The broadcaster and writer looks back at what she was given by her family, and the times in which she grew up. She ranges from the minutiae of life such as how to make a bed properly with hospital corners, to the bigger lessons of politics, of lovers, of betrayal. She talks of the present, of her family, of friends and literature. She talks, too, of what she will leave behind.
The graphic novelist and comic strip creator talks about her latest novel, about the oddball tenants of a shared London house. ‘A brilliant gothic description of the atomized nature of city living’ – Metro.
This event is not suitable for children.
A medieval centre of learning, Hay’s twin-town was home to tens of thousands of ancient manuscripts on subjects ranging from religion to poetry, law to history, pharmacology to astronomy. When al-Qaeda–linked jihadists surged across Mali in 2012, a remarkable thing happened: a team of librarians and archivists joined forces to spirit the manuscripts into hiding. This is their story. Chaired by Francine Stock.
We celebrate ten years of Detective Superintendent Roy Grace, the hero of Peter James’ mega-selling crime thriller novels, and launch his latest adventure Want You Dead.
The TV presenter and wildlife champion shares his passion for the natural world and his deep understanding of the animals that live in it. In his latest book he looks at the incredible journeys animals make as they migrate across the globe. He is joined by illustrator Jason Crockcroft.
The economic crisis has shown the fragility of institutions and the need for stronger citizen participation. It has also demonstrated a generation of civil society aware of the importance of European culture and of defending human rights. José María Beneyto, writer, lawyer and vice-president of the European Council, deals with these topics with the President of Venice Commission, Gianni Buiquicchio, in a conversation moderated by José Manuel Calvo, subdirector and chief of Op-Ed in EL PAÍS.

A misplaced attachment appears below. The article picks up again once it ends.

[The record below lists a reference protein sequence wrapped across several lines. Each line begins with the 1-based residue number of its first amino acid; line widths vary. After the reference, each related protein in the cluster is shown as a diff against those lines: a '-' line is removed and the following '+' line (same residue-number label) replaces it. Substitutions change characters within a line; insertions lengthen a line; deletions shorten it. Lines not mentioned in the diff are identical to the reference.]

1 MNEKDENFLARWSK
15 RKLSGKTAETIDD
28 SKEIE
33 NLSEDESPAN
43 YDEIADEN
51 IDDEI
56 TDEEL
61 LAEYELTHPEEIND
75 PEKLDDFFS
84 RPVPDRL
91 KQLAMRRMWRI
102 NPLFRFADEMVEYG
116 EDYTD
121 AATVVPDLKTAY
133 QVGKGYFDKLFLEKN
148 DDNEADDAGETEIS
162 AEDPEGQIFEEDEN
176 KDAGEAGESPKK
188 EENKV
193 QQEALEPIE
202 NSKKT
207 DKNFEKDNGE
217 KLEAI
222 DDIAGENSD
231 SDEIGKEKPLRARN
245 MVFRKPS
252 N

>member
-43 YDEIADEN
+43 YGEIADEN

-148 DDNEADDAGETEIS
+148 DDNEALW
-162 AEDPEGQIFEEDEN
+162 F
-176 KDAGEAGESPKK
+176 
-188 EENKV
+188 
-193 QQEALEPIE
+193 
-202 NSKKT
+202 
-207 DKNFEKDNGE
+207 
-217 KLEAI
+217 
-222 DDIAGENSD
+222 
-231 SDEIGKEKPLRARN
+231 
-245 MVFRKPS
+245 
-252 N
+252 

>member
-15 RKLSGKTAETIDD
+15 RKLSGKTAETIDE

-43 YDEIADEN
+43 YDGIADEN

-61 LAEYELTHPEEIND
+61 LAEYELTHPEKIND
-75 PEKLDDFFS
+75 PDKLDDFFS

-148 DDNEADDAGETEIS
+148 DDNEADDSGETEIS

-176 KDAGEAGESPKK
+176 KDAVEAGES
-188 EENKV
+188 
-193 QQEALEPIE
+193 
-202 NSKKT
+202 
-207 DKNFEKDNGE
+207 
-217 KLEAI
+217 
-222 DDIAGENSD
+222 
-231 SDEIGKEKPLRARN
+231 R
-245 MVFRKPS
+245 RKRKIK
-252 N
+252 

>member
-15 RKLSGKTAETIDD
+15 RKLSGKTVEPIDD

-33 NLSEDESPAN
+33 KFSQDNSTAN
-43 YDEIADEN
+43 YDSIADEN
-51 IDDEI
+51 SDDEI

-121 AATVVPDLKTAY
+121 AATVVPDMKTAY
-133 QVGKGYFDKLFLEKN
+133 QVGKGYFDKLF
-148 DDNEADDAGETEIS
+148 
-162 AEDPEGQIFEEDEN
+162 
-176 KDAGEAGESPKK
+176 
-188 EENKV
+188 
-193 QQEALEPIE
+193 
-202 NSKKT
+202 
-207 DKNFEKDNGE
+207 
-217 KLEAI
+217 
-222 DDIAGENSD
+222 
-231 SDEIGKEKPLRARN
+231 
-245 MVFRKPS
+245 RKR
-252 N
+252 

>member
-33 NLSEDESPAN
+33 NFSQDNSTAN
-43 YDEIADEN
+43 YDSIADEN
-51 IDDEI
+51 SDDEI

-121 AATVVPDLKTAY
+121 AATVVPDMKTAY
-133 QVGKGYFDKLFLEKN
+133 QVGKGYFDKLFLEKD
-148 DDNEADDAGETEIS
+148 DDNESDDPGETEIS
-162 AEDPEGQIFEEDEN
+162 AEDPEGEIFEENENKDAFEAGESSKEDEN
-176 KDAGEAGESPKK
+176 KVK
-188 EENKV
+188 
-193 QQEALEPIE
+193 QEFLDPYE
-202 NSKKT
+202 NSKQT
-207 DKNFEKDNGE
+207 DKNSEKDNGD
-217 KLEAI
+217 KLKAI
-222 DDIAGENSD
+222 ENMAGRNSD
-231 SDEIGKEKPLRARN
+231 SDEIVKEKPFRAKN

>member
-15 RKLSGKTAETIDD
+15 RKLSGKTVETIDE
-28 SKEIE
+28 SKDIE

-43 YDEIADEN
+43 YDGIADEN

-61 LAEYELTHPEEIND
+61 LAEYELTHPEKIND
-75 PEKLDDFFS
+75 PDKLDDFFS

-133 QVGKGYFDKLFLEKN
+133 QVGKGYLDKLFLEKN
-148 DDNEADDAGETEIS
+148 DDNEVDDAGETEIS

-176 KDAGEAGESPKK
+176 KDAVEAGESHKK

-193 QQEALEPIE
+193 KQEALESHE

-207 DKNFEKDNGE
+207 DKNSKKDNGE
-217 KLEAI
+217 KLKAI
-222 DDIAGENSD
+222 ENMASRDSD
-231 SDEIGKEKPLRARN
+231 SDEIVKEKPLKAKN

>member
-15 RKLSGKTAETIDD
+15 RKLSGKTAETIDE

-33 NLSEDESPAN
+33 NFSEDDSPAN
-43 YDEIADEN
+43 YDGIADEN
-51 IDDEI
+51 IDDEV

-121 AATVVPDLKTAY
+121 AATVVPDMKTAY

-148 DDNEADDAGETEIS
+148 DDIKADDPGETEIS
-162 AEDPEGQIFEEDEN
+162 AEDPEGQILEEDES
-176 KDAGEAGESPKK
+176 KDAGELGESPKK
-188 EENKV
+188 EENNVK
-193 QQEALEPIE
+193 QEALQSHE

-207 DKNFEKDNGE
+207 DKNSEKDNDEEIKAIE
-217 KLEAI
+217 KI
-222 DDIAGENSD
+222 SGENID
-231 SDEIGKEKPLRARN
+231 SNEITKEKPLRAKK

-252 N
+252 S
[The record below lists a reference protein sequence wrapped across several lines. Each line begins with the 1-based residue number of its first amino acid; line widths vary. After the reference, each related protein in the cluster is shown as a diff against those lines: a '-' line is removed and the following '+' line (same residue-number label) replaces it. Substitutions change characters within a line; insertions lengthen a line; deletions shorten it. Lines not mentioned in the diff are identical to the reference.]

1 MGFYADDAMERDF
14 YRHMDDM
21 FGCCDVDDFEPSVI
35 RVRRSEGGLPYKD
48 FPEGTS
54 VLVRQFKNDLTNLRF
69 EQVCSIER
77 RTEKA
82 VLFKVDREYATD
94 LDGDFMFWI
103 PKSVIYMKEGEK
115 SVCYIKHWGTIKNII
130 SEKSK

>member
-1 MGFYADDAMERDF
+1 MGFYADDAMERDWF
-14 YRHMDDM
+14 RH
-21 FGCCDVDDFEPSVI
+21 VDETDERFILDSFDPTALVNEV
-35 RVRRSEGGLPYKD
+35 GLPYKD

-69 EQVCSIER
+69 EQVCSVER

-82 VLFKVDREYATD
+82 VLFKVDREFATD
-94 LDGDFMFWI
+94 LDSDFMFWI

Simultaneous translation from English into Spanish.
Co-organized with European Council.
An opportunity to discuss the immediate and longer-term challenges that range across his brief with the Secretary of State for the Environment, Food and Rural Affairs. Boycott is chair of the London Food Board.
The novelist, lawyer and founder of the Dublin branch of the European Centre for Latin delivers a lecture on the old copyright law of Saint Colmcille that still underscores today’s decisions. This lively, engaging and entertaining talk firmly ties in the first copyright ruling of Western Europe with Kells and Tara.
Chris Bradford, author of the bestselling Young Samurai books introduces his brand new series, Bodyguard, aimed at fans of Cherub and Alex Rider.
Duration 45 mins.
The Fourth Revolution: How the Infosphere Is Reshaping Human Reality
As the boundaries between life online and offline break down, we become seamlessly connected to each other and surrounded by smart, responsive objects. We are all becoming integrated into an ‘infosphere’. Personas we adopt on social media, for example, feed into our real lives so that we begin to live in ‘onlife’. Following those led by Copernicus, Darwin and Freud, this metaphysical shift represents nothing less than a fourth revolution. Floridi is Professor of Philosophy and Ethics of Information at the University of Oxford. Chaired by Timandra Harkness.
The story of the Cavendish family and the first eight Dukes of Devonshire is the story of England. From 1381, when Sir John Cavendish, Lord Chief Justice of England, was killed during the Peasant’s Revolt, to 1906, when the Duke of Devonshire’s resignation brought down the Tory government, the family’s fortunes and misfortunes mirrored the life of the nation.